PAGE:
“It is alleged that Watkins was recruited because his law enforcement experience and police training would aid the group in avoiding detection while traveling with the drugs. Watkins allegedly traveled to Ontario, Calif. to pick up narcotics in exchange for $1,000 cash.”
Crimes charged in the indictment included: narcotics conspiracy; possession of fentanyl with intent to distribute (400 grams or more;) possession of heroin with intent to distribute; possession of fentanyl with intent to distribute (40 grams or more;) maintaining a drug-involved premises; interstate travel facilitating unlawful activities and money laundering conspiracy.
In Columbus, three individuals were arrested and charged by criminal complaint with money laundering, money laundering conspiracy and conspiracy to possess with intent to distribute five kilograms or more of cocaine. The three Columbus residents charged include Timothy J.Cox, 41, Todd W. Spriggs, 37, and Randy Ellis Mullins Jr., 40. Cox and Spriggs are each also charged with felon in possession of a firearm. A federal grand jury indicted the trio this morning in Columbus on the same charges.
In Lexington, Ky., three individuals – Gerardo Mejia-Palacio, Hector Salas-Pina and Ansar I. McIver – have been charged with crimes related to drug trafficking and money laundering. Another Lexington resident, Shontail M. Hocker, 42, was charged in the Southern District of California with conspiring to commit money laundering, based on her involvement with individuals implicated in the San Diego investigation.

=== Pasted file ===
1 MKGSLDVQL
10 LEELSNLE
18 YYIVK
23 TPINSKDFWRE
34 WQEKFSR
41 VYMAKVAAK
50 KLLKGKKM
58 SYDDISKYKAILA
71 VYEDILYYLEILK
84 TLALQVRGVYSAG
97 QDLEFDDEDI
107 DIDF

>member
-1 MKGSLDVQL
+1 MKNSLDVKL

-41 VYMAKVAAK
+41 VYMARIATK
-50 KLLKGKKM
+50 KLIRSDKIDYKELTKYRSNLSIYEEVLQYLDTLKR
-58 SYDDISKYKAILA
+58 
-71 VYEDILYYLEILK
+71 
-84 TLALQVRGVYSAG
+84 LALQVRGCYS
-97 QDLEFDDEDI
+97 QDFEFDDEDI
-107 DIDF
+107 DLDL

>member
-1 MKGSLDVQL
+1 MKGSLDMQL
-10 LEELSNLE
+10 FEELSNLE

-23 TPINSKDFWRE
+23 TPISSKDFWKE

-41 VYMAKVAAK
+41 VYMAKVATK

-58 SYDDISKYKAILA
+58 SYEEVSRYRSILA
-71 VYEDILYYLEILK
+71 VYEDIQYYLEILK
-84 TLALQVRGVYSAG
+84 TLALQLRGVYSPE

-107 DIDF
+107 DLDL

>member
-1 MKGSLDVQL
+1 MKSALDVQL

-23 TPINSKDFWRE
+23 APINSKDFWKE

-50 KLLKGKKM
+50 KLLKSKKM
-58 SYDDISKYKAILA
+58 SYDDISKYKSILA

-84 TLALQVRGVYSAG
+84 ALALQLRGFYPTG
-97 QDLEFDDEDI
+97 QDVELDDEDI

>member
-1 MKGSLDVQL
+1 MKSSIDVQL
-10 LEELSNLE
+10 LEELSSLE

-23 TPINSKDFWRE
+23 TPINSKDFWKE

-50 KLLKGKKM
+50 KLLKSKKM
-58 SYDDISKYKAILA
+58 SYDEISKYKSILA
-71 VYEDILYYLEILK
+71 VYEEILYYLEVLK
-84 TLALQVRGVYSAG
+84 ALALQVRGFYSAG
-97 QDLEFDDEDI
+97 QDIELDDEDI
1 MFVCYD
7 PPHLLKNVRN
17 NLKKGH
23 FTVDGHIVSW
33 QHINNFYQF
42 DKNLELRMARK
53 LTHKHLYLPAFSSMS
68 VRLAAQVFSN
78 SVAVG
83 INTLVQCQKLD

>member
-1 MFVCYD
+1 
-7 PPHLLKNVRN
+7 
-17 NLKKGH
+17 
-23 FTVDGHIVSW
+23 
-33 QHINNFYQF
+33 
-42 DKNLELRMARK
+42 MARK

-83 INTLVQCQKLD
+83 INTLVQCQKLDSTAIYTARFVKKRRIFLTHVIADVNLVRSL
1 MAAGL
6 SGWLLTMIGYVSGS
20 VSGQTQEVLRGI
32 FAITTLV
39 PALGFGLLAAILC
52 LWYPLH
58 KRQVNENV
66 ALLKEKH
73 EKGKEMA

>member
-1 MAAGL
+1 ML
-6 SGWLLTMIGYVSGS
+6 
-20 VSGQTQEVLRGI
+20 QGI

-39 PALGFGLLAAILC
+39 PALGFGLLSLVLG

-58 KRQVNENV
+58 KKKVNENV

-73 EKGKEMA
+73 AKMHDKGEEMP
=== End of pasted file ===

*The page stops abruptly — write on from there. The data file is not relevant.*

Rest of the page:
U.S. Attorney Glassman commended the investigation of the cases by the FBI – including FBI San Diego Cross Border Violence Task Force, FBI Cincinnati Division and FBI Cleveland Division, Cincinnati and Middletown police departments, Ohio State Highway Patrol and Warren County Drug Task Force, as well as the coordination of Preble County Prosecutor Votel.
Glassman also commended Assistant United States Attorney Karl P. Kadon, who is prosecuting the Cincinnati case, and Assistant United States Attorney Timothy Prichard, who is prosecuting the Columbus case.
“An indictment merely contains allegations, and the defendants are presumed innocent unless proven guilty in a court of law,” officials noted.
Reach Eddie Mowen Jr. at 937-683-4056 or on Twitter @emowen_RH.